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Your story is important

Filming HAPSATOU FOR SENEGAL’S HEALTH — the story of how one extraordinary woman takes on malnutrition in Senegal. Photo by Tiffany Drake

Filming HAPSATOU FOR SENEGAL’S HEALTH — the story of how one extraordinary woman takes on malnutrition in Senegal. Photo by Tiffany Drake

My vocation sends me to remote parts of the world to ask strangers to share some of the most intimate parts of their lives with me so I can share them with you. God knows why they open up to me, but thank God they do. Their story and your story and my story are important because as Frederich Buechner puts it “to lose track of our stories is to be profoundly impoverished not only humanly but also spiritually.” 

“to lose track of our stories is to be profoundly impoverished not only humanly but also spiritually.” 

And yet the stories we know best are often the hardest stories to tell — our own. Because we have to come out of hiding, take off the mask and admit the truth. I hypocritically ask people to do this for me on a regular basis and I often withhold the favor in return. Honestly, it’s because I think my story’s not good enough, interesting enough, compelling enough. I’m embarrased. Ashamed. Mortified sometimes. How many of us withhold our own stories because we don’t think it’s enough? But, let’s flip this around. 

How much have other peoples stories helped you? Your story is good enough because it’s about you. And who are you to say how your story impacts someone else? You’ll never know until you share it. It’s when we are vulnerable and are willing to share those intimate, awkward moments on the inside that we are able to offer healing and learning, inspiration and hope.

So here’s a small splice of my story. 

The truth is when I first moved to Africa I was running away from my first love — photography. I was trying on a different job for a change where no one knew me as a photographer. First, I didn’t feel like I was good enough to be termed a “professional photographer.” Second, I felt like it boxed me in. Photographers are like flies. We’re invisible and obnoxious all at the same time. Either makes me cringe.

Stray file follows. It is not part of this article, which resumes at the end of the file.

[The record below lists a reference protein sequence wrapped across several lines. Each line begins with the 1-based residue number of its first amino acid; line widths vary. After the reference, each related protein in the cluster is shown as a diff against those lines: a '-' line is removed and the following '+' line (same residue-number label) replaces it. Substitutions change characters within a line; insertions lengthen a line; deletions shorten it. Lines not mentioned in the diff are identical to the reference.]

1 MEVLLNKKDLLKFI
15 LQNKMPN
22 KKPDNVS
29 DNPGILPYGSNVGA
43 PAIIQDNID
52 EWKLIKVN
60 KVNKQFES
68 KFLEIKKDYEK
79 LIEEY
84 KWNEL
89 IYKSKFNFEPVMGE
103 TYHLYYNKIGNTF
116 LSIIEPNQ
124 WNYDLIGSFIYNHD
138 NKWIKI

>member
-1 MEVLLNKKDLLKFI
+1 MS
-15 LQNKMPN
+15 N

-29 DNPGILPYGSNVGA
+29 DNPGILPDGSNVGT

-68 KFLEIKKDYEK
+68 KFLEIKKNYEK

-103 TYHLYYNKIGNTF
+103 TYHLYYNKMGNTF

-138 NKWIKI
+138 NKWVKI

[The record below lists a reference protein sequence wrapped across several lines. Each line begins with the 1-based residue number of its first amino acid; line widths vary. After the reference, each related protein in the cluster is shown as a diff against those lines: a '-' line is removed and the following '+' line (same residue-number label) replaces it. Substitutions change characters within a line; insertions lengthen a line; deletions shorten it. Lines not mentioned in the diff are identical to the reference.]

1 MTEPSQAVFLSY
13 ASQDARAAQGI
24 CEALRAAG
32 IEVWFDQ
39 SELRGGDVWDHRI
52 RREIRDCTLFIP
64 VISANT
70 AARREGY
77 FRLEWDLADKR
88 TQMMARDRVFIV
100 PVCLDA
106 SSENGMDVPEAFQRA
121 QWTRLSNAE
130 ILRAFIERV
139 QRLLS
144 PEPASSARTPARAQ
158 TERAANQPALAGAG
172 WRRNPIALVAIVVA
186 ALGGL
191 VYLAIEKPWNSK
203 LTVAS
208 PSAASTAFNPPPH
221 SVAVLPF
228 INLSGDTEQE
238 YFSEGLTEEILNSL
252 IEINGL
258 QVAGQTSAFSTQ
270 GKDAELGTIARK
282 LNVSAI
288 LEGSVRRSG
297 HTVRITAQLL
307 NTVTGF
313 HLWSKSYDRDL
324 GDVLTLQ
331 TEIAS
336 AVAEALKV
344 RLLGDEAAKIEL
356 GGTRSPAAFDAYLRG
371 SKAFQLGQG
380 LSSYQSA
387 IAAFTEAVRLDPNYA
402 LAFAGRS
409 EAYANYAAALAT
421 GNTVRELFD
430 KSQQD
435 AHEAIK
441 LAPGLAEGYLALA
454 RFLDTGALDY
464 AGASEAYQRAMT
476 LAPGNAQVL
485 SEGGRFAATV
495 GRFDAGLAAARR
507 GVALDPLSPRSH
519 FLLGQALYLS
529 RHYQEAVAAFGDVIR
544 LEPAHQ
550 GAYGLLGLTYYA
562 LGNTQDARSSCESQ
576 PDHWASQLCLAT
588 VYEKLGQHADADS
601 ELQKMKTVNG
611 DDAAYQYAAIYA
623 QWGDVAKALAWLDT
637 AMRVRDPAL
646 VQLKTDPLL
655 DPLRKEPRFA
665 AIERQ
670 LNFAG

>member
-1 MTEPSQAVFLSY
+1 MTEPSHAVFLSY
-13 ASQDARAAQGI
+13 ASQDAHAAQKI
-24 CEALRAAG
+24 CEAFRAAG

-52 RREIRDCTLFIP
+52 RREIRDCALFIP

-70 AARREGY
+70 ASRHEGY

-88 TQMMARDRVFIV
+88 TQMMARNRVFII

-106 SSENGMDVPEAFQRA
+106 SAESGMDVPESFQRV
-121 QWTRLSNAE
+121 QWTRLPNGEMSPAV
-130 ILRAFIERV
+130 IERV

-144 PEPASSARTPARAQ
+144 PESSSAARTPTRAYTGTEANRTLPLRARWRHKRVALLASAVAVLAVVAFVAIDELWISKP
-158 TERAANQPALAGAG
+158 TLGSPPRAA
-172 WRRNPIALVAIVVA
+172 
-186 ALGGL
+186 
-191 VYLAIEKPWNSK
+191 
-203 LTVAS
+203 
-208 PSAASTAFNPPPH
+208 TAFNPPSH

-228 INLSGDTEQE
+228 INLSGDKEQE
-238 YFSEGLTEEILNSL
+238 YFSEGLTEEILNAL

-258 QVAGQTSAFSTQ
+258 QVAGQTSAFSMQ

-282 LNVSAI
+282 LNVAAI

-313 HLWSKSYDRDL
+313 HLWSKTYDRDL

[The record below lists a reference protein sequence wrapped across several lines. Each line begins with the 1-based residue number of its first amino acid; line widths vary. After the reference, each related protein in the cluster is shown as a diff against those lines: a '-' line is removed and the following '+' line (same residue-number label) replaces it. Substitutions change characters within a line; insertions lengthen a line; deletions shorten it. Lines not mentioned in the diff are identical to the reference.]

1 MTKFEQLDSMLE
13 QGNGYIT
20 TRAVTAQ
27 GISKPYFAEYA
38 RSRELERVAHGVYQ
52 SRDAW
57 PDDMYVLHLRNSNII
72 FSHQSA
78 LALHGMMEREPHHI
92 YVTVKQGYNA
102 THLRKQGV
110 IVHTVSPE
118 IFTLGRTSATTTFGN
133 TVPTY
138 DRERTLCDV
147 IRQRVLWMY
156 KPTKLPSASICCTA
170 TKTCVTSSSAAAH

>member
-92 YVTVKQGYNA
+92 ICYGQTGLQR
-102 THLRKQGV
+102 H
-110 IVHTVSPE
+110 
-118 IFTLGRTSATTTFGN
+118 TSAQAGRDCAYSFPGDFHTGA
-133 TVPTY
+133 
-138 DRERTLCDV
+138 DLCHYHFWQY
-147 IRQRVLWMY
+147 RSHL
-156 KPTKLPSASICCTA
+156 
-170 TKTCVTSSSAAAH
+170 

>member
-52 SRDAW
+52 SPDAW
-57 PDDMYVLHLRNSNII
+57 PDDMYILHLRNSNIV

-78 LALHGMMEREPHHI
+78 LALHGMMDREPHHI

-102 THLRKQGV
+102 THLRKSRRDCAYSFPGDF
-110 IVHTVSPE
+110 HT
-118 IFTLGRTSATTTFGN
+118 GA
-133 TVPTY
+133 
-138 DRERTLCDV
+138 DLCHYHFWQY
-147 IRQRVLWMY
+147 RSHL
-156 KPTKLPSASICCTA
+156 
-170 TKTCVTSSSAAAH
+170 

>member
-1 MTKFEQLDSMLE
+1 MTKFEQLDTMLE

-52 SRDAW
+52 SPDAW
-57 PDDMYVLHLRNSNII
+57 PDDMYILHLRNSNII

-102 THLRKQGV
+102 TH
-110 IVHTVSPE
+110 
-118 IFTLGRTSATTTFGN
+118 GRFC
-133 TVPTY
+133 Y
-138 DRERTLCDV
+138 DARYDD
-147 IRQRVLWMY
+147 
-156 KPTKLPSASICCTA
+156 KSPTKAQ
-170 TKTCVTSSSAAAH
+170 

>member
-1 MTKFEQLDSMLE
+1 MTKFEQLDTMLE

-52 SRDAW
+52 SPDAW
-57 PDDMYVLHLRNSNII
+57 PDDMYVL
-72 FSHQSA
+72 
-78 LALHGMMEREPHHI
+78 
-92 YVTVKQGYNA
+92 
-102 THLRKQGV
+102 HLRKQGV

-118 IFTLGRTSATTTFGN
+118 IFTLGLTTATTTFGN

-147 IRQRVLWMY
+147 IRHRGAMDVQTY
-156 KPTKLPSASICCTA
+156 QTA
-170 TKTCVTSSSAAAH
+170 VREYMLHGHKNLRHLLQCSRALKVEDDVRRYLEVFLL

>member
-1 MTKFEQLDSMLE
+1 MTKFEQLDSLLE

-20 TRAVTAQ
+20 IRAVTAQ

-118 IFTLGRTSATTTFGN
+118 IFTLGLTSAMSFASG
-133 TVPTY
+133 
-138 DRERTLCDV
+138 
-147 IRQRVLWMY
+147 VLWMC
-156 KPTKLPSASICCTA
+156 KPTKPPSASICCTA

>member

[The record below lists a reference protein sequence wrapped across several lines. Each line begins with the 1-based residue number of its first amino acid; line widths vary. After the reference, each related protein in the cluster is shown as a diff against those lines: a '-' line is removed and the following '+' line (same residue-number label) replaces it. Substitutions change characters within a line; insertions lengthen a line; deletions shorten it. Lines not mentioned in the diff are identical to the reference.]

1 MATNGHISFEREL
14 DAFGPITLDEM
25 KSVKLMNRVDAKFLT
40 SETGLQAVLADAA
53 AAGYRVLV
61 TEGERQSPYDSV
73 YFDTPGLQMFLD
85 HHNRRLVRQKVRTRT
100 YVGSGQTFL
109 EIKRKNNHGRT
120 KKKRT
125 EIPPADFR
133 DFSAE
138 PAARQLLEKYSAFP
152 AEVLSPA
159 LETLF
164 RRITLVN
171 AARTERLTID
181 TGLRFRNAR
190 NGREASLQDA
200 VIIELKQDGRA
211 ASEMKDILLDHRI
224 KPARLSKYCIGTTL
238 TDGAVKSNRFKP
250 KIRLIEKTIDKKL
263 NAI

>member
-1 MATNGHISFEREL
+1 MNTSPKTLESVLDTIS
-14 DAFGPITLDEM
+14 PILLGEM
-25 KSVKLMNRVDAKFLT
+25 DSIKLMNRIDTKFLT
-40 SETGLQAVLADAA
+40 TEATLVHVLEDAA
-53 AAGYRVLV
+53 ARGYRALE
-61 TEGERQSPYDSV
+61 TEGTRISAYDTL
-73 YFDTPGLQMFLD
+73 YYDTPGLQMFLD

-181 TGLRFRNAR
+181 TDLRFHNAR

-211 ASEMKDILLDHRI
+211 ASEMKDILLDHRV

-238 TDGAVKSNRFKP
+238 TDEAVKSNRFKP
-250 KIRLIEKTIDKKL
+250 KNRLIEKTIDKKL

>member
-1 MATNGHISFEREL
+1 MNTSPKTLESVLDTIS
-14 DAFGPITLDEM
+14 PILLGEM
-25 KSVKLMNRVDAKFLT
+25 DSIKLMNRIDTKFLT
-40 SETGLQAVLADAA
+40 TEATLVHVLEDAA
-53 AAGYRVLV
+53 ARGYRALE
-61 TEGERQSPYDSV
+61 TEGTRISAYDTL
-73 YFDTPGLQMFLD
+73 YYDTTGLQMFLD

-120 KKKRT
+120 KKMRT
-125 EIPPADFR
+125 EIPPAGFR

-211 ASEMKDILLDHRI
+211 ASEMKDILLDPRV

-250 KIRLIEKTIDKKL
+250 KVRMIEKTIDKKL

For me photography is the most awkward and uncomfortable profession. I wish I was a painter like my friend Katie. She can create her art in the comfort of her living room — alone. She doesn’t have to wait for the light, wake up at ungodly hours of the day, or drive for 5 hours on bumpy roads crammed between bodies. She doesn’t have to ask invasive and awkward questions through a translator or swat flies zooming around her head while trying to film inside a cattle pen. I’m an introvert. I like to sleep in. I hate bumpy car rides. Photography, if I do it right, always takes me out of my comfort zone, always pushes me, always challenges me. In fact, I go into most assignments thinking I’m going to fail.

Earlier this year USAID decided to bet on me. They sent Tiffany Drake and I across Africa to film 5 stories about their work to inspire the end of extreme poverty. Honestly, I didn’t think I was good enough. Shockingly, they turned out pretty good. We recently found out we won a Silver Davey award for the series of 5 films. I might even say they’re my best work to date. But, most of that is really because Tiffany did all the leg work to set me up for success. 

You need to get over your not “fill in the blank” enough so you can be who you were created to be. You are holding yourself back. So go. Be yourself. Be completely and utterly yourself and be bold. Share your story. Your story could inspire policy change. Offer hope. Inspire action. You’ll never know until you share it. 

What’s your story? 

Watch the award-winning series of 5 films for USAID here. 

Morgana Wingard